and

(2) v is of the form [0...n-1]^{d-1} [m...n-1] (``thin'' vertices)

Observations: there are (n^{d-1} * m) fat vertices, and (n^{d-1} * (n-m))
thin vertices. All vertices have out-degree of m. Fat vertices have
in-degrees of n, and thin vertices have in-degrees of 0. Color all the
edges blue.

The question now becomes: can we put a bound on how many new (red) edges
must we add to G in order to make a blue edge covering path possible?
(Instead of thinking of edges being traversed multiple times in the blue
edge covering path, we allow multiple edges between vertices and allow each
edge to be traversed once.) Note that, in this procedure, we add edges only
if it is allowed (the vertex labelling constraint). We will first obtain a
lower bound on the length of a blue covering circuit, and then transform it
into a bound for arbitrary blue covering paths.

Clearly, we must add at least (n-m)*(n^{d-1}*m) edges incident from the fat
vertices. [ We need (n-m) new out-going edges for each of (n^{d-1}*m)
vertices to bring the out-degree up to the in-degree. ]

Let us partition our vertices into sets. Denote the range [0..m-1] by S,
the range [m..n-1] by L, and the range [0..n-1] by X.

Let S_0 = { v: v = [X^{d-1}S] }. S_0 is just the set of fat vertices.
Define in(S_0) = number of edges from vertices not in S to vertices in S.
Define out(S_0) in the corresponding fashion, and let excess(S_0) =
in(S_0)-out(S_0). Clearly, excess(S_0) = n^{d-1}m(n-m) from the argument
above. Generalizing the requirement for Eulerian digraphs, we see that we
must add excess(S_0) edges from S_0 if the blue edges connected to/within
S_0 are to be covered by some circuit (edges may not be travered multiple
times -- we add parallel edges to handle that case). In particular, edges
from S_0 will be incident on vertices of the form [X^{d-2}SX]. Furthermore,
they can not be [X^{d-2}SS] since that is a subset of S_0 and adding those
edges will not help excess(S_0). [Now, these edges may be needed if we are
to have a circuit, but we do not consider them since they do not help
excess(S_0).] So, we are forced to add excess(S_0) edges from S_0 to S_1 = {
v: v = [X^{d-2}SL] }. Color these newly added edges red.

Let us define in(S_1), out(S_1) and excess(S_1) as above for the modified
digraph, i.e., including the red excess(S_0) edges that we just added.
Clearly, in(S_1) = out(S_0) = n^{d-1}m(n-m), and out(S_1) = m*|S_1| =
m*n^{d-2}m(n-m), so excess(S_1) = n^{d-2}m(n-m)^2. Consider S_0 union S_1.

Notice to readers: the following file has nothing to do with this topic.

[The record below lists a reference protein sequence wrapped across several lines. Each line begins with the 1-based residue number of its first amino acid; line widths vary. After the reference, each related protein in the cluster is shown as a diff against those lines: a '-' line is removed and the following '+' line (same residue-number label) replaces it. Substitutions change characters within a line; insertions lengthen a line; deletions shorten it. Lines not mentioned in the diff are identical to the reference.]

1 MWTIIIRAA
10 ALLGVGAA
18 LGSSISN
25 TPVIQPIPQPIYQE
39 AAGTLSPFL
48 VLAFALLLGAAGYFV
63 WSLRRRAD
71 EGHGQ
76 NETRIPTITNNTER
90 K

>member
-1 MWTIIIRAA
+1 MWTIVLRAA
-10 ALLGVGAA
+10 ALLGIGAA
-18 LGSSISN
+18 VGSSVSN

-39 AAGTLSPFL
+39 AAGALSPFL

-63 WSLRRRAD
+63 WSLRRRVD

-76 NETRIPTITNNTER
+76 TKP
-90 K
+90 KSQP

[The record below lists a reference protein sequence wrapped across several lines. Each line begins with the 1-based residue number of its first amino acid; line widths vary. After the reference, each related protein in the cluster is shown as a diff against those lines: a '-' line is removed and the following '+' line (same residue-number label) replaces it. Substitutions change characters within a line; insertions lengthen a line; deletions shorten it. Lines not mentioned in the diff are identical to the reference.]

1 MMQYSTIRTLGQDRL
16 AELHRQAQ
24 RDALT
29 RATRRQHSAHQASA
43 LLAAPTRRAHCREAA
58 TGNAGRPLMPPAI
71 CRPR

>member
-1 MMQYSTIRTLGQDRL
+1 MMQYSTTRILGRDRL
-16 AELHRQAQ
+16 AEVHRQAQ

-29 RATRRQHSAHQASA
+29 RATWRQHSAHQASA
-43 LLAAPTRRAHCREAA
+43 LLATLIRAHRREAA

We must add excess(S_1) edges to S_0 union S_1 to make it possible for the
digraph to be covered by a circuit, and these edges must go from {S_0 union
S_1} to S_2 = { v: v = [X^{d-3}SL^2] } by a similar argument as before.
Repeating this partitioning process, eventually we get to S_{d-1} = { v: v =
[SL^{d-1}] }, where union of S_0 to S_{d-1} will need edges to S_d = { v: v
= [L^d] }, where this process terminates. Note that at this time,
excess(union of S_0 to S_{d-1}) = m(n-m)^d, but in(S_d) = 0 and out(S_d) =
m(n-m)^d, and the process terminates.

What have we shown? Adding up blue edges and the red edges gives us a lower
bound on the total number of edges in a blue-edges covering circuit (not
necessarily Eulerian) in the complete digraph. This comes out to be
n^{d+1}-(n-m)^{d+1} edges.

Next, we note that if we had an optimal path covering all the blue edges, we
can transform it into a circuit by adding d edges. So, a minimal path can
be no more than d edges shorter than the minimal circuit covering all blue
edges. [Otherwise, we add d extra edges to make it into a shorter circuit.]

So the shortest blue covering path through the digraph is at least
n^{d+1}-{n-m}^{d+1}-d. With an initial pre-condition sequence of length d
(to establish the transition invariant), the shortest universal answering
machine sequence is of length at least n^{d+1}-(n-m)^{d+1}.

While this has not been that constructive, it is easy to see that we can
achieve this bound. If we looked at the vertices in each of the S_i's, we
just add exactly the edges to S_{i+1} and no more. The resultant digraph
would be Eulerian, and to find the minimal path we need only start at the
vertex labelled [{n-1}^d], find the Euler circuit, and omit the last d edges
from the tour.